Economic network

Pakistani bus network offers women a ticket to work and study

Islamabad: Pakistani student Mah Jabeen credits a new public bus system in her hometown with saving her from being stuck at her parents’ house doing chores – or even having to get married.

Thanks to the Bus Rapid Transit (BRT) system in the northwestern city of Peshawar, 23-year-old Jabeen said she was able to pursue her master’s studies, keeping her dream of becoming a botanist alive.

“My parents had decided to quit my studies…because they didn’t like me traveling in the disheveled Mazda wagons,” Jabeen said, referring to the city’s private minibuses as he sat on a bus Brilliant BRT en route to college.

They relented, she said, because the new bus stop was just minutes from her front door and dropped her off at the college gates.

Launched in 2020, the BRT has proven hugely popular among women in the city, where burkas and veils are standard women’s wear and 90% of women said they felt unsafe on public transport in a 2016 survey.

According to the World Bank, sexual harassment such as staring, whistling and touching is widespread on buses or at bus stops, making many women reluctant to travel alone and discouraging many others from seeking paid work.

But in Peshawar, a quarter of the seats are reserved for women on the fleet of diesel-electric hybrid buses, which are fitted with CCTV cameras, guards and well-lit stations, making female passengers feel more at ease. easy.

About 15% of the BRT’s 2,000 employees are also women, said Mr. Umair Khan, spokesman for TransPeshawar, the state-owned company that operates the BRT.

He said such changes have helped explain why women now make up around 30% of bus travelers in the city, up from just 2% two years ago.

BICYCLES AND RICKSHAWS

Pakistani women are more dependent on public transport than men, who are more likely to have cars, bicycles or motorbikes, meaning they are ‘severely constrained to mobility’ without good service, said Lala Rukh Khan, Project Manager at the Lahore Center for Economy. Research (CERP).

This makes it harder for them to work or study outside the home, or build professional networks, socialize and participate in leisure activities, said Hadia Majid, director of Saida Waheed Gender Initiative at Lahore University of Management Sciences.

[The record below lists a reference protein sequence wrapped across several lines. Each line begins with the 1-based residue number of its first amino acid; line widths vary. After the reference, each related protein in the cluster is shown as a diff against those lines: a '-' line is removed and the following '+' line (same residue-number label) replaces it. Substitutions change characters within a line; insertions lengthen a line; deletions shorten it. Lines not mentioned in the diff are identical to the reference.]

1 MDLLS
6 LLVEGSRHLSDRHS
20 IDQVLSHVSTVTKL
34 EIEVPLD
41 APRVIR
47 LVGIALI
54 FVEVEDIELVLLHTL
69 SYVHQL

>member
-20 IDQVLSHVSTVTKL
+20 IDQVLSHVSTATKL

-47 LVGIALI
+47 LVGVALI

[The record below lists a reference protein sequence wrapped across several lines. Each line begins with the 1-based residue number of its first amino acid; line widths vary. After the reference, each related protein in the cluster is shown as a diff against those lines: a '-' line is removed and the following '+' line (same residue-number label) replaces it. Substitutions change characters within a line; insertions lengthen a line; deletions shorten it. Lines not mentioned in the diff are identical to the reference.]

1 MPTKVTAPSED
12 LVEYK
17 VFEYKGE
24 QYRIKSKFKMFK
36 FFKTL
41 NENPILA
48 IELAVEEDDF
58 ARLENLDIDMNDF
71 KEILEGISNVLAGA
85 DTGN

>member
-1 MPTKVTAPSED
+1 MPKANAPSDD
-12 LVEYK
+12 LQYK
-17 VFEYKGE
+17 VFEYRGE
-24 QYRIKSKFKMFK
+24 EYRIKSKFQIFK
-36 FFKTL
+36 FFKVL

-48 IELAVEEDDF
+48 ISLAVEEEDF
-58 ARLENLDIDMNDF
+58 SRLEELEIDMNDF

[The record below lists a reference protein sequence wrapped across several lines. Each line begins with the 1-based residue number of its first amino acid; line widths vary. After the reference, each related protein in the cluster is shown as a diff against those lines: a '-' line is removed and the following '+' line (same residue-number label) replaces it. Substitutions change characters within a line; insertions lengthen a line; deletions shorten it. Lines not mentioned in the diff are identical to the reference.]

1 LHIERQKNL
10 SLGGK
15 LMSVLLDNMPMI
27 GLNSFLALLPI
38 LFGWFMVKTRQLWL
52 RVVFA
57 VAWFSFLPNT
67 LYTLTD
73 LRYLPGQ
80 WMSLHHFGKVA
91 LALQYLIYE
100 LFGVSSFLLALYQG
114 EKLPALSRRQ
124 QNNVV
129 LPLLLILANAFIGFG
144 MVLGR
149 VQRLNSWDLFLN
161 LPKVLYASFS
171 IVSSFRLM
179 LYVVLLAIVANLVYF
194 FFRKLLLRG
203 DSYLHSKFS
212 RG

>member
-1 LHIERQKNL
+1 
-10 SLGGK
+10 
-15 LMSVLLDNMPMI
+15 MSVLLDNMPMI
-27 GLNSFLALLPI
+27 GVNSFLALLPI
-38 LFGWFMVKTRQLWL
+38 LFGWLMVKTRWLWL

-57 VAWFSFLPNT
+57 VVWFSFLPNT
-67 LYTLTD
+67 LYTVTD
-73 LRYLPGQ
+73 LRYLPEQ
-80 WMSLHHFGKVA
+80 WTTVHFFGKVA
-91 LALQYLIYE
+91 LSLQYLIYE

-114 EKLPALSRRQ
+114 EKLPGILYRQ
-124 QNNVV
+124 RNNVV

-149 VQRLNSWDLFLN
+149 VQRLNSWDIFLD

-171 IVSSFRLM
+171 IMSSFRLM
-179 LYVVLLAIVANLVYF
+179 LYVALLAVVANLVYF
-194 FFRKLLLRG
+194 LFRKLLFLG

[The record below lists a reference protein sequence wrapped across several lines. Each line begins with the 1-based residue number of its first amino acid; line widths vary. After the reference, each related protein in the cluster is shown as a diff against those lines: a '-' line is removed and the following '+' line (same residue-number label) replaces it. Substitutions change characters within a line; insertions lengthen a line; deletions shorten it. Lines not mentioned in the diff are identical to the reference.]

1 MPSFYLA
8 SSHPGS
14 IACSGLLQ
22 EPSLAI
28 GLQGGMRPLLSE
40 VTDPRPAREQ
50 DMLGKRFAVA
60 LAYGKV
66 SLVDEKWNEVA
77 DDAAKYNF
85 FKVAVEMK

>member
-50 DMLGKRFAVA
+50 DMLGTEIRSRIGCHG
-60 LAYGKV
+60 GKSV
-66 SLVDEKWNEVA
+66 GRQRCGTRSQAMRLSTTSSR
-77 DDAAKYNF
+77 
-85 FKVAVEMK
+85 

“Safe, reliable and affordable public transport allows workers to engage in more thorough job search and find jobs more suited to their particular skills,” Majid added.

Women rarely ride bicycles or motorbikes in Pakistan, and riding rickshaws is considered dangerous. Buses or shared vans full of men have deterred many women or, as in Jabeen’s case, caused family members to prevent them from traveling with them.

The security control room of the new bus system.
Image credit: Reuters

These issues help explain why Pakistan’s female labor force participation rate is among the lowest in the world, falling to 23% in 2019 from around 24% in 2015, according to World Bank data.

But with frequent buses, dedicated lanes, metro-like stations and improved connectivity across the city, BRT has made travel cheap and fast, as well as safer.

Maximum fares cost around 30 Pakistani rupees ($0.16), making the service particularly popular among women in low-income households.

Umme Salma, an employee of TransPeshawar, said she spent Rs 280 to and from work every day by rickshaw and private minibus. Not only does she save a fortune in fares, but her daily commutes are shorter.

“I also save a total of 30 minutes every day on travel time,” Salma said.

“LAST MILE” PROBLEMS

But there is still room for improvement, said CERP’s Khan.

Salma, like many passengers, has to walk the 15 minutes between her house and the bus stop – a ‘last mile’ connectivity issue that needs to be overcome to ensure women’s journeys are completely safe, it said. she declared.

“Investments in high-quality public transit must also be complemented by other policies that enable women to travel safely door-to-door,” she added.

Poor street lighting, a lack of police patrols in isolated areas and little pedestrian infrastructure and public toilets can make this last stretch dangerous, say women’s rights activists.

For Madiha Shakir, a new commuter on the BRT system, the buses alone have been a life-changing improvement.

“I was never allowed to use public transport alone. When I got married, I was waiting for my husband to take me to the market because I was afraid to go out alone,” Shakir, a housewife, said on board a bus.

“I can’t tell you how liberating it has been for me,” she said.